For the floor, we prefer the vacuum cleaner to the broom, the filter of which is changed regularly.

Install an Air Purifier

An air purifier with specific filters effectively removes harmful gases and unwanted odors from your indoor environment. A HEPA with a carbon filter activated is designed to remove gases and odors.

Best air purifier for VOCs and formaldehyde with HEPA filter has the ability to blocks these particles like volatile organic compounds (VOCs) emitted by cigarette smoke, household products, exhaust gases, or construction materials (such as benzene or formaldehyde).

Your Daily Habits

Your habits can have a big impact on the level of volatile organic compounds in indoor air. Here are some examples that can cause these sources of pollution:

  • Cooking food can cause the emission of VOCs, and this pollution is enhanced when the food has a high-fat content and when cooking in oil at high temperatures.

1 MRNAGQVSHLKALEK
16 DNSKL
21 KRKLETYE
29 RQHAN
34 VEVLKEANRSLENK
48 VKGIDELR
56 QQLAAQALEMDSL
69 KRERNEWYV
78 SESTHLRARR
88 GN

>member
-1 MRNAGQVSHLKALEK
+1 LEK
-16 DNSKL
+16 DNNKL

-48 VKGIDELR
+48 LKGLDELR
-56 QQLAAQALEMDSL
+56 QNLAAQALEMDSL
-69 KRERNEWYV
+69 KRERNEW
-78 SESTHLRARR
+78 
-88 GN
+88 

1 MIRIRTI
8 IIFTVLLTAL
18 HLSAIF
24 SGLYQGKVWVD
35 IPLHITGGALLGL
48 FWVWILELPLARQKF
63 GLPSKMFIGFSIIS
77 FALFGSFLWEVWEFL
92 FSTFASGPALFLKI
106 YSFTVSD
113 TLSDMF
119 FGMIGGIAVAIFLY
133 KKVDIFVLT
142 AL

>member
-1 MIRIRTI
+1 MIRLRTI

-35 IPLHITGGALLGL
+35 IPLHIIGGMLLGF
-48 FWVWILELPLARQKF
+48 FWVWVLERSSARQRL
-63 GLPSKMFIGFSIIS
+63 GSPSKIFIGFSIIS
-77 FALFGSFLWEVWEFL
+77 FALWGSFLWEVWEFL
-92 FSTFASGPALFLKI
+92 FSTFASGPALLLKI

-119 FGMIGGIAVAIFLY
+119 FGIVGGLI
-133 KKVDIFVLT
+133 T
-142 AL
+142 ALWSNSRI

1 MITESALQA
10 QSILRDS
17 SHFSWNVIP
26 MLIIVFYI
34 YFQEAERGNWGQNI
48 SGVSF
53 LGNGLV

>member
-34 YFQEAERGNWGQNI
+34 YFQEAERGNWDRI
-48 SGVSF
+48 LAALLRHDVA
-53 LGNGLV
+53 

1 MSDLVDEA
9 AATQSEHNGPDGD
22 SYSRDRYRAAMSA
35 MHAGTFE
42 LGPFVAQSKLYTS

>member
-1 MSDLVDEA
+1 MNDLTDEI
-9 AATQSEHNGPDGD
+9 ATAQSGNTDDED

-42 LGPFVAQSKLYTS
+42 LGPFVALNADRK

• Cleaning products used for cleaning contain chemicals and can emit pollutants. For example, the lemon smell, present in many cleaning products, is due to limousine which reacts with ozone to form “secondary VOCs” in the form of fine particles.
  • The use of candles or incense releases pollutants into the air.
  • Carrying out work, and in particular, painting, varnishing, or gluing down flooring can release VOCs.
  • The lack of daily ventilation in your home has an impact on the quality of indoor air, etc.

Choose Less Irritating Products

Detergents, deodorants, strippers, and other household products contain harmful substances. It is, therefore, better to favor ecological brands natural and biodegradable and store toxic products in airtight containers.

Another option, make your own mixtures: lemon juice and vegetable oil to polish the furniture, baking soda, and water to clean the tub or the top of the stove, etc.

Have a Carbon Monoxide Alarm

Do you have a fireplace or a gas stove? The carbon monoxide alarm is recommended because you don’t feel any symptoms of intoxication before you pass out.